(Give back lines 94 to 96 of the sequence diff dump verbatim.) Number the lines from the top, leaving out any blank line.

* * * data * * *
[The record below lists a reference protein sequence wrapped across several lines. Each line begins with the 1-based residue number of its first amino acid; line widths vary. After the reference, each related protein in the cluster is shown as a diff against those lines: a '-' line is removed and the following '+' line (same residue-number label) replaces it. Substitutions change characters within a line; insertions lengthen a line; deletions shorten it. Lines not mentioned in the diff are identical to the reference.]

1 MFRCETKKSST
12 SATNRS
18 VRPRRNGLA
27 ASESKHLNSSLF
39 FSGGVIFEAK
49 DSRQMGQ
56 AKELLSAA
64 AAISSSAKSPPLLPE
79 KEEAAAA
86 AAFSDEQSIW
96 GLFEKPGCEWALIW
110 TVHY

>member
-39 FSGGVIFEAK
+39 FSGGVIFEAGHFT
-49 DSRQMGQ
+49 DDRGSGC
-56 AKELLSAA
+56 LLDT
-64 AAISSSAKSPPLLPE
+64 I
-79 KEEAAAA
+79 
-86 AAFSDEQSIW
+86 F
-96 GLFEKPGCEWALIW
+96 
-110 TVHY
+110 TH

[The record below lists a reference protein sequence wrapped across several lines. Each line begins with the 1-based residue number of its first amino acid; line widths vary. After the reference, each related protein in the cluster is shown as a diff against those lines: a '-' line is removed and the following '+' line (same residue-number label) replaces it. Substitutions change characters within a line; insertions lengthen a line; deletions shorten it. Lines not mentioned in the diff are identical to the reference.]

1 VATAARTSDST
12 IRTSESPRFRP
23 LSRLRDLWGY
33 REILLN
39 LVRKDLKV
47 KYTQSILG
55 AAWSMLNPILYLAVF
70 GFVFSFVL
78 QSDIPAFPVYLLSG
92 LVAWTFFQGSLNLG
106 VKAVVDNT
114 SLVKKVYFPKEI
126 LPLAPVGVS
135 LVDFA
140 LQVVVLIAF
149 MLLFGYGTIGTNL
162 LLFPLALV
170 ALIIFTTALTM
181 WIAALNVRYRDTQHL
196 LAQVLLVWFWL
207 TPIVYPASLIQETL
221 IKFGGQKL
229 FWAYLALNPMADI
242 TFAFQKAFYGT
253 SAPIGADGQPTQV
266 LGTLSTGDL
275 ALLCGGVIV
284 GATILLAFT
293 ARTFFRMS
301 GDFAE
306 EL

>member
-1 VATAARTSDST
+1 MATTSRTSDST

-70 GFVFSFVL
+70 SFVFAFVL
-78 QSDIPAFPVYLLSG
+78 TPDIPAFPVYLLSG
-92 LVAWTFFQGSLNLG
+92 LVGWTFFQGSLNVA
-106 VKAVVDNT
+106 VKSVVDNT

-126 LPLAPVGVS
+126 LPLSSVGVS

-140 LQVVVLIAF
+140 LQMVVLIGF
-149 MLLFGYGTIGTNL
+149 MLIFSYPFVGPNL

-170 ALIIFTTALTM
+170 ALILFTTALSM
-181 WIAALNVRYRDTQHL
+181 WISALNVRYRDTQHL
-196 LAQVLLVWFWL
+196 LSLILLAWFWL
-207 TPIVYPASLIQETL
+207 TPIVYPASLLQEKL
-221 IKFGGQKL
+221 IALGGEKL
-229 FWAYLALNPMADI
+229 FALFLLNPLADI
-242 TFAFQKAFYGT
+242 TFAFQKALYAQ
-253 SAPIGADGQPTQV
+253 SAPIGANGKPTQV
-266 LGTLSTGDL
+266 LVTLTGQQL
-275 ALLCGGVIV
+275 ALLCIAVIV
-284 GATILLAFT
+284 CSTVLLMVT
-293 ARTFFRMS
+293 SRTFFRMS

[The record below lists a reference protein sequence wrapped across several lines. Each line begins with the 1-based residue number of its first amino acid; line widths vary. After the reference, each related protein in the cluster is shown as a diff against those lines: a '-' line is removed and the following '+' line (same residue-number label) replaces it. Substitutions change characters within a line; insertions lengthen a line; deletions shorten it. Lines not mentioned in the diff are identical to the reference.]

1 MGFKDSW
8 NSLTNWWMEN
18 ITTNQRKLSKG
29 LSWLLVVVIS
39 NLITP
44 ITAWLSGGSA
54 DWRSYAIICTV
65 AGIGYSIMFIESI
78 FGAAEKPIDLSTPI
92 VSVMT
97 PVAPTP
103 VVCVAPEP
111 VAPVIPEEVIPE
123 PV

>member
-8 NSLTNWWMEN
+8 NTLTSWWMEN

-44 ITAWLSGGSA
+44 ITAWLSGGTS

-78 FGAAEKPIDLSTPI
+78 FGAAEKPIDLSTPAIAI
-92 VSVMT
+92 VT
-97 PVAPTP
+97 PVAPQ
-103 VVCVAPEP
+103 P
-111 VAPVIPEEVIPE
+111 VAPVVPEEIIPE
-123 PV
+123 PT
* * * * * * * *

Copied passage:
-253 SAPIGADGQPTQV
+253 SAPIGANGKPTQV
-266 LGTLSTGDL